The original Pfizer and Moderna monovalent mRNA COVID-19 vaccines are no longer authorized for use as boosters in the U.S. for adolescents (age, ≥12) and adults. Only children (age, ≤11 years) who received a primary vaccination with a monovalent product can receive a dose of the Pfizer monovalent vaccine as a booster. For everyone else, the new bivalent vaccines are the only boosting options so there is no need to ask for a specific booster.

How long should I wait from my last booster or primary series before getting this new one?

Both new vaccines are intended for use at least 2 months after a previous vaccination (whether a primary series or a first or second booster). As with prior boosters, the general recommendation for those that have had a recent community acquired infection is to wait at least 3 months before boosting after infection.

If I decide to take the new booster, when should I receive it?

This is an individual choice and has a number of factors to consider but waiting is a reasonable choice at this juncture. Firstly, for those concerned about the lack of human safety and efficacy data, it may feel more comfortable to simply wait until those data become available. Secondly, prevalence rates here in Los Angeles have been decreasing steadily since a mid-July peak making coming into contact less likely at the population level (Figure 1 below) so delaying vaccination makes sense from that standpoint as well.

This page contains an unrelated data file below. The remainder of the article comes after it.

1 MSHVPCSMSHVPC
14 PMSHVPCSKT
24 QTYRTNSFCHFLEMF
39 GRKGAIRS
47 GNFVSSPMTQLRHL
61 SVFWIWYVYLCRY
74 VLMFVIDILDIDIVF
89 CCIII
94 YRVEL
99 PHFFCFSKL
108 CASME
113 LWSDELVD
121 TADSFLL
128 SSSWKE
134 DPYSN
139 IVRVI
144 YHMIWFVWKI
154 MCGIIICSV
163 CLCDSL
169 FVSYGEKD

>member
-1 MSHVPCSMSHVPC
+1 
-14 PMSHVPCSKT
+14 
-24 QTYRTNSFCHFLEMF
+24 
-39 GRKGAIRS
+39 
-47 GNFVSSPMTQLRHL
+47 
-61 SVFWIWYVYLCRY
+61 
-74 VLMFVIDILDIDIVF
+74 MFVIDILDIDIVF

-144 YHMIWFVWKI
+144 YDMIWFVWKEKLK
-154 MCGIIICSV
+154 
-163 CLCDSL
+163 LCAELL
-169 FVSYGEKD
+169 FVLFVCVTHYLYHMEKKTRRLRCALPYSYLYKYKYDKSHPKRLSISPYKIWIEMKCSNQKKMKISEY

Patients planning to attend a high-risk event or who are traveling in the fall might decide to get a booster a few weeks beforehand (generally two weeks before departure is about the latest one should wait). Others might prefer to wait until early winter in anticipation of the cold-weather surge in respiratory infections including COVID (we covered COVID seasonality in a post earlier this month). This latter approach fits too with the CDC’s seasonal guidance wherein they are recommending COVID booster and flu shots together (link: https://emergency.cdc.gov/coca/calls/2022/callinfo_090822.asp). 

𝗦𝗶𝗴𝗻 𝗨𝗽 𝗳𝗼𝗿 𝗢𝘂𝗿 𝗡𝗲𝘄𝘀𝗹𝗲𝘁𝘁𝗲𝗿

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9 September 2022 Blog Post: New Booster Shot “Heralds” COVID Seasonality

9 September 2022 Blog Post: New Booster Shot "Heralds" COVID Seasonality

The latest bivalent boosters began shipping over the Labor Day weekend and have now become available in local pharmacies. These are termed ‘bivalent’ as they contain two messenger RNA (mRNA) components of the SARS-CoV-2 virus – one from the original (ancestral) strain and the other a common sequence between the BA.4 and BA.5 sublineages of the Omicron variant. The artist formerly known as ‘the booster’ (which was monovalent) containing only the original strain has been taken off the market entirely and is no longer available. In this way, there will be no confusion about which booster to give to a patient, as only one has approval currently.

The timing of the bivalent booster shipping coincides closely and not coincidentally with seasonal influenza shots. We received our annual flu shots in the office about two weeks ago and have been dispensing them to patients already. It is a not so subtle nod to the seasonality of COVID-19. White House COVID-19 Response Coordinator Dr. Ashish Jha suggested that the bivalent booster could be bundled with seasonal flu shots saying (somewhat cumbersomely) “I really believe this is why God gave us two arms – one for the flu shot and the other for the COVID shot.”